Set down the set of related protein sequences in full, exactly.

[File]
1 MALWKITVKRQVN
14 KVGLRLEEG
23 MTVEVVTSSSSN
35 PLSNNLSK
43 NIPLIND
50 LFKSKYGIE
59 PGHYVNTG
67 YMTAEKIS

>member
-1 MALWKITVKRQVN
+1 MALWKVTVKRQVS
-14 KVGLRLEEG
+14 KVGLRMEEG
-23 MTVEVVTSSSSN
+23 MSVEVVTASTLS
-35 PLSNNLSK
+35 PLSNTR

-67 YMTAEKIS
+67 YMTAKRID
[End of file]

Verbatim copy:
1 MALWKITVKRQVN
14 KVGLRLEEG
23 MTVEVVTSSSSN
35 PLSNNLSK
43 NIPLIND
50 LFKSKYGIE
59 PGHYVNTG
67 YMTAEKIS

>member
-1 MALWKITVKRQVN
+1 MALWKVTVKRQVS
-14 KVGLRLEEG
+14 KVGLRMEEG
-23 MTVEVVTSSSSN
+23 MSVEVVTASTLS
-35 PLSNNLSK
+35 PLSNTR

-67 YMTAEKIS
+67 YMTAKRID